;
Image: Saint Laurent

Fresh from showing its Autumn/Winter 2022 collection in Paris early this month, Saint Laurent appears to be eyeing new opportunities to boost its revenues, as it is slated to become the next name under the Kering umbrella to reach “mega-brand” status. In the FY 2021 revenue report that it released in February, Kering paid considerable attention to Paris-based Saint Laurent, which is headed up by CEO Francesca Bellettini and creative director Anthony Vaccarello, noting that the growth potential for its second largest brand (following only behind Italian powerhouse Gucci) is “highly underestimated” and on an “exceptional growth path.” Based on a number of recent trademark filings, it appears that Saint Laurent may be looking to new realms for at least part of that growth, including the metaverse.

Potentially unsurprisingly, given the innovation-focused nature of the Kering group, Saint Laurent seems to be eyeing the metaverse. On March 16, counsel for the brand filed a trio of trademark applications for registration with the U.S. Patent and Trademark Office (“USPTO”) for SAINT LAURENT, a stylized version of the Yves Saint Laurent name, and the YSL logo for use in connection with (but not limited to) “downloadable and recorded virtual goods” (Class 9); “online retail store services featuring virtual goods” (Class 35); “financial services, namely, providing a virtual currency” (Class 36); and “entertainment services, namely, providing on-line, non-downloadable virtual clothing and accessories” (Class 41). 

The same applications also cite the brand’s intent to use the Saint Laurent and YSL marks on services in Class 42, such as the “authentication, issuance and validation of digital certificates,” “platform as a service featuring computer software platforms for creating, promoting, selling, and exchanging non-fungible tokens (‘NFTs’),” and “design of non-fungible tokens.”  

Saint Laurent metaverse

Taken together, the intent-to-use applications seem to suggest that Saint Laurent may be working on a potentially big venture in the virtual world, and frankly, any impending efforts in the space by Saint Laurent would hardly be surprising given the weight that Kering is putting behind the potential of the metaverse. Kering chairman and CEO François-Henri Pinault revealed in February that the French luxury goods conglomerate, itself, has a “full team dedicated to web3/metaverse, another full team at Gucci, and one at Balenciaga,” as well, which are working together as a network to focus on innovation at what he says is “the very early stage of what could be the metaverse” and web3 more broadly.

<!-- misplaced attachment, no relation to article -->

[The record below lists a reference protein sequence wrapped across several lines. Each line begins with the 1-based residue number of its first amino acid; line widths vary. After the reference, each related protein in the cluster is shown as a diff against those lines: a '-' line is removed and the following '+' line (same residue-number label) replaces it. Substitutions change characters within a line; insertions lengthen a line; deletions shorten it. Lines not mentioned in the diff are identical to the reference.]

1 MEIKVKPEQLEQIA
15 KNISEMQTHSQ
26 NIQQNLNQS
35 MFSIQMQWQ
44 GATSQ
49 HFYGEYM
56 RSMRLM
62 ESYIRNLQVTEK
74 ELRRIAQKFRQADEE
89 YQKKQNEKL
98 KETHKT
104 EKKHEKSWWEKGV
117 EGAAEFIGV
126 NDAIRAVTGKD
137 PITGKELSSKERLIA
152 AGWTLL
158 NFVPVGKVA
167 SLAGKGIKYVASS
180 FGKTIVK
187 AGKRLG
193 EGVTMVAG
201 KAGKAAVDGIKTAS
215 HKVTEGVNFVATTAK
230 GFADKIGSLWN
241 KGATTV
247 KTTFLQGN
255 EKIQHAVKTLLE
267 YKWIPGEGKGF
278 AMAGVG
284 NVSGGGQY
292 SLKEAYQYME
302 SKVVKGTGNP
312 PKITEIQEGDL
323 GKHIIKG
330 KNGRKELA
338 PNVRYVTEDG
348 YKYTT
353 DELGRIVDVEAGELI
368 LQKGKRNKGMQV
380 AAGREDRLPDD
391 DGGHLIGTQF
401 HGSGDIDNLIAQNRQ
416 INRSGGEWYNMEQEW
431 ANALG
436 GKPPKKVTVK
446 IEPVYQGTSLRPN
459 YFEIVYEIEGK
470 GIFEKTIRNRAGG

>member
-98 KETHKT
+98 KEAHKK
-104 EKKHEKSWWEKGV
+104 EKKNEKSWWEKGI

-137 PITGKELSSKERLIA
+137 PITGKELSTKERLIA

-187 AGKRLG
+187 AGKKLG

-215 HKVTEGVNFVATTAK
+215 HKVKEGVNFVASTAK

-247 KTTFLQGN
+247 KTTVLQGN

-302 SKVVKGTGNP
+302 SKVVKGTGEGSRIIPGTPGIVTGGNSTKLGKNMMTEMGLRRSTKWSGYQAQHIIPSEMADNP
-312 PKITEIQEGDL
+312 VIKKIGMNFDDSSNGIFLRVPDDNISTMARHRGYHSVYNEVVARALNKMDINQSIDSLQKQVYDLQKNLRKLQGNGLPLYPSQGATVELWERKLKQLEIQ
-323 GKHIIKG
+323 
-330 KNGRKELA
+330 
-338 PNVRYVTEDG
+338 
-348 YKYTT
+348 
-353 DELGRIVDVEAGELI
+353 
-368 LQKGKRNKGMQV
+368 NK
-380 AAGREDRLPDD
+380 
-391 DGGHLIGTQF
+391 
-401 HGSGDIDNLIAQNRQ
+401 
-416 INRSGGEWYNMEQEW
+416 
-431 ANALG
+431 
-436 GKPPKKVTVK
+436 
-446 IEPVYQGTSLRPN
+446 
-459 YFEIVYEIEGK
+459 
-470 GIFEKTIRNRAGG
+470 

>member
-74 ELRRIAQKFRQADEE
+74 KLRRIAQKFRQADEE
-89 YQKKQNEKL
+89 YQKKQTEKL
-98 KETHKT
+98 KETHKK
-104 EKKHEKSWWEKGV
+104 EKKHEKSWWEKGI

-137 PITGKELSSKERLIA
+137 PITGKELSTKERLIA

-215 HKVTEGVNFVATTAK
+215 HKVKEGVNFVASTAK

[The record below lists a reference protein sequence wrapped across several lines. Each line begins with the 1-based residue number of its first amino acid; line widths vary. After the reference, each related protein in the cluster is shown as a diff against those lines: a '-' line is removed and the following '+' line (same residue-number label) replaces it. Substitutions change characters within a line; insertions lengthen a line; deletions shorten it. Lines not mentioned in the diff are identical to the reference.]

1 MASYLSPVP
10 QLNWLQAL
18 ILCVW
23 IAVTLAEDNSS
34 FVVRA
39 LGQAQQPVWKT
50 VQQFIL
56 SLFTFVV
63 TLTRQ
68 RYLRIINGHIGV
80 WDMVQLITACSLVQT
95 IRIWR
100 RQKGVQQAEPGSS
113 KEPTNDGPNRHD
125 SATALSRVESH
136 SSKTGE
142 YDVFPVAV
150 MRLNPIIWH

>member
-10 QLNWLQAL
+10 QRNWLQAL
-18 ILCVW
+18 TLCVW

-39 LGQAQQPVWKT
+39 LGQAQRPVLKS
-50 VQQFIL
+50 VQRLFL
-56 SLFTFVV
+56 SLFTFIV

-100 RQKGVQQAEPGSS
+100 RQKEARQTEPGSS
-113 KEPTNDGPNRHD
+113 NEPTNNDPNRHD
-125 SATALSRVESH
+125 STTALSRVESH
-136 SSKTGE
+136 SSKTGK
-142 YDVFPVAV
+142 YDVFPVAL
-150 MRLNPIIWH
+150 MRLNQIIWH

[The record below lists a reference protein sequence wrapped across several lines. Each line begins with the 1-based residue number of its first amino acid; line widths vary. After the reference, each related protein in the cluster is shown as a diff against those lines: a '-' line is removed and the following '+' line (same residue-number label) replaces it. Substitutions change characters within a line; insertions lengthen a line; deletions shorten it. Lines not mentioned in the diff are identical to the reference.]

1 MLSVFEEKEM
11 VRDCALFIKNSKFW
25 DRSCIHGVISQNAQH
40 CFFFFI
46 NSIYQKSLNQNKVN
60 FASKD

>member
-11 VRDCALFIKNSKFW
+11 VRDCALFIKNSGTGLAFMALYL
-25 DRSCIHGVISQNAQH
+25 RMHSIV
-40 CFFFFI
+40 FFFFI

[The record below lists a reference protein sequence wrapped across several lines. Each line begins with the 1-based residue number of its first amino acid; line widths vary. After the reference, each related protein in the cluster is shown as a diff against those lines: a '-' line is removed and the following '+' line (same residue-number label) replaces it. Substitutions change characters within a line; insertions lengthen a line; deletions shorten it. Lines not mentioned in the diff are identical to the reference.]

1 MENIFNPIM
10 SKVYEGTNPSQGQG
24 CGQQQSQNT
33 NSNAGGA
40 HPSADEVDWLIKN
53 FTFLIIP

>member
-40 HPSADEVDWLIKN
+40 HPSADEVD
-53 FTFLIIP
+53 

Kering’s brands has been making inroads into the “metaverse” by way of partnerships, such as Balenciaga’s tie-up with gaming platform Fortnite and Gucci’s pop-up experience  within the Roblox ecosystem, which Pinault says are part of a multi-pronged effort to enhance brands’ expression/extend the reach of their existing products, to create “new products” – such as NFTs – “that do not exist in the physical world,” and to tap into “a lifetime revenue on intellectual property through smart contracts.” Gucci has since partnered with metaverse platform The Sandbox to purchase a plot of virtual land, while also teaming up with Superplastic to launch a collection of NFTs.

Reflecting on the segment of the market that it being touted as the metaverse, a recent Bloomberg Intelligence report puts a potential value of nearly $800 billion on the space come 2024. According to the company’s December 2021 report, “The convergence of the physical and digital realms in the next evolution of the internet and social networks using real-time 3D software presents an opportunity for leading online entertainment and social media companies” – and consumers goods brands, as well – “to capitalize on new revenue streams.” While “online game makers and social media platforms might be seen leading the space, there is ample room for luxury brand growth, too – many of these brans have already started initial concepts for their participation in the metaverse,” although, few have been as willing to test the waters as some of the brands on Kering’s roster.

The budding size of the metaverse and the early-mover status of Kering make any potential moves by Saint Laurent, which is angling to reach the 3 billion euros mark in annual revenue, and other similarly-situated brands in this space worth keeping a close eye on.